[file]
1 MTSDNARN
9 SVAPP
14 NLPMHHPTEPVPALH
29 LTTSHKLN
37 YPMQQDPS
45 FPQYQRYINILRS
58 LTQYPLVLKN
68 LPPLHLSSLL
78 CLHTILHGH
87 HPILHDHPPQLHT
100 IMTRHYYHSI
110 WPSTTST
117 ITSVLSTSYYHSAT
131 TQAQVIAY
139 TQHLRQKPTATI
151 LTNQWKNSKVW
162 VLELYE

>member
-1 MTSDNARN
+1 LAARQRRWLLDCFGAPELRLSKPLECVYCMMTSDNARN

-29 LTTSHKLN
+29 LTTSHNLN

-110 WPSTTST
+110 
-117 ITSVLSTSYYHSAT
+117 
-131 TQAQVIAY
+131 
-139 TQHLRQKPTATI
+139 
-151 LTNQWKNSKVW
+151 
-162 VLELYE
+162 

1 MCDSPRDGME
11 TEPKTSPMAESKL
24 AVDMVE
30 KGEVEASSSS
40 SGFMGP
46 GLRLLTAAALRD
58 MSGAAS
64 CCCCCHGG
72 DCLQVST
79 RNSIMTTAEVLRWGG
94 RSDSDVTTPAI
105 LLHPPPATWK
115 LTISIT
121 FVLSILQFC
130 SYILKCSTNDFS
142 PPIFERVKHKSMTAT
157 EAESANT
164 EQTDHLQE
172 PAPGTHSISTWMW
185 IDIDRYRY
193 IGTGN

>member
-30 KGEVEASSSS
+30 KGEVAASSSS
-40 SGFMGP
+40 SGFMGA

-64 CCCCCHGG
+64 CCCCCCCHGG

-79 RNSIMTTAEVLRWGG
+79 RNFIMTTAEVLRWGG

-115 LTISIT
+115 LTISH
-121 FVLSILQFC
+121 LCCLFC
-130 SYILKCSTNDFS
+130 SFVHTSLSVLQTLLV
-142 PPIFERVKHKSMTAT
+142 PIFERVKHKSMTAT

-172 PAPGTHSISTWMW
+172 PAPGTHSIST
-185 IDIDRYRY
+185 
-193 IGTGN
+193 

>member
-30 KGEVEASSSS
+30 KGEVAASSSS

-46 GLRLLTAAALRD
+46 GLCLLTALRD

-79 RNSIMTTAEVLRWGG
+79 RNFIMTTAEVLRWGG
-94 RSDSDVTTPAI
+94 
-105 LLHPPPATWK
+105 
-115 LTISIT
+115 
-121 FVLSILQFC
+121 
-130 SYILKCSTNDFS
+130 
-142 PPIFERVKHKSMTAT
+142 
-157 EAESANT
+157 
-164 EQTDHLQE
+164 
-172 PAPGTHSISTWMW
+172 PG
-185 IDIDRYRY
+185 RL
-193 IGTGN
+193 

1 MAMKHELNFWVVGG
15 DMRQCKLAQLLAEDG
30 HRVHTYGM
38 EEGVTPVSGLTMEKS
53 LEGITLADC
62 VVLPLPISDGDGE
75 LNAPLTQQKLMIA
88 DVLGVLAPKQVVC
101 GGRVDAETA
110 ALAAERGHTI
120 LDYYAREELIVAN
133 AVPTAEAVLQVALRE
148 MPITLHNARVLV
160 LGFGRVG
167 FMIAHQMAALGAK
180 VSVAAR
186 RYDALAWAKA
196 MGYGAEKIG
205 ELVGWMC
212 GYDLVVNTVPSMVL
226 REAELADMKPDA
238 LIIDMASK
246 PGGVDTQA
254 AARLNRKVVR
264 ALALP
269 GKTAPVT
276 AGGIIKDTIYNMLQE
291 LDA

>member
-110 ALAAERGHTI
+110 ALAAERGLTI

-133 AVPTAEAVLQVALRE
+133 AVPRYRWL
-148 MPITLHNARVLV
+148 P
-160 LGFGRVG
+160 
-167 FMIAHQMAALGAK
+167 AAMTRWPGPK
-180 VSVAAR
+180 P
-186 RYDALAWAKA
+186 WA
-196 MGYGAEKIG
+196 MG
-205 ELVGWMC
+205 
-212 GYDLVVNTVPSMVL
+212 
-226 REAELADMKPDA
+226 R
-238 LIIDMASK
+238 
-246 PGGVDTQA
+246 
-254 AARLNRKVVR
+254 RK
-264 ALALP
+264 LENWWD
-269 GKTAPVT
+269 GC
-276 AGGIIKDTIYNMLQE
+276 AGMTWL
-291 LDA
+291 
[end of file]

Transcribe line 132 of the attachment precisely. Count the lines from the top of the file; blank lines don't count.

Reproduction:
264 ALALP